Originally published on January 24, 2018 10:25 pm
Legislative leaders have selected the Investigations Law Group to offer recommendations on how to change the General Assembly’s workplace harassment policy.
Investigations Law Group was one of two finalists after the initial list was narrowed. The leaders were split 3-3 along party lines earlier in the week, but came to an agreement on Wednesday, where they voted 4-2.
House Democratic leaders voted against the firm, but said they are still confident the group will serve the state well.
"These folks are absolutely capable and they’re committed to getting something done before the end of this session," said House Majority Leader KC Becker of Boulder. "There’s a big assessment on the cultural issues, and then there will be an analysis on the policy side, on our current policy and how to change it."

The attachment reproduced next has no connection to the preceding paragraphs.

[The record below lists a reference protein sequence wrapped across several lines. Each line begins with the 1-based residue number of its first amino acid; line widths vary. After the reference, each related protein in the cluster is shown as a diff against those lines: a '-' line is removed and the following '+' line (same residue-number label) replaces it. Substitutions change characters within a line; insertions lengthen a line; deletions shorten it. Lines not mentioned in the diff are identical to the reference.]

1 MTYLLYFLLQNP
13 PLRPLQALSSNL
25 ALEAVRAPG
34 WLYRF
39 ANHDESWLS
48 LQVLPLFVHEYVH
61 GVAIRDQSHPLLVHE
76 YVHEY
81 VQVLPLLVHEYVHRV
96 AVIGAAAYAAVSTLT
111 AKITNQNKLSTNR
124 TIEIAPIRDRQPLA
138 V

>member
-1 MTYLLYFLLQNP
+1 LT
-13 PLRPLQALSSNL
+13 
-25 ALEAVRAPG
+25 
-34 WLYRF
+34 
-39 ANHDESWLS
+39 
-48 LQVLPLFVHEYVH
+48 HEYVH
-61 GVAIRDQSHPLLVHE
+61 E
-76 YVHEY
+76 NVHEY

The state is also expected to hire an independent HR person soon.
The changes come after our reporting led to five formal complaints of sexual harassment filed against three lawmakers. All of the complaints are pending and no lawmakers have resigned.
The state is conducting more sexual harassment trainings in the next month. Republicans in the House and Senate did their own training earlier this week — and paid for it out of pocket.
Lawmakers still have a lot of work ahead of them. They plan to evaluate how complaints are filed, decide if legislative leaders should continue to be a part of the process, determine how much of the information should be made public, and figure out what the consequences should be if complaints are found valid.
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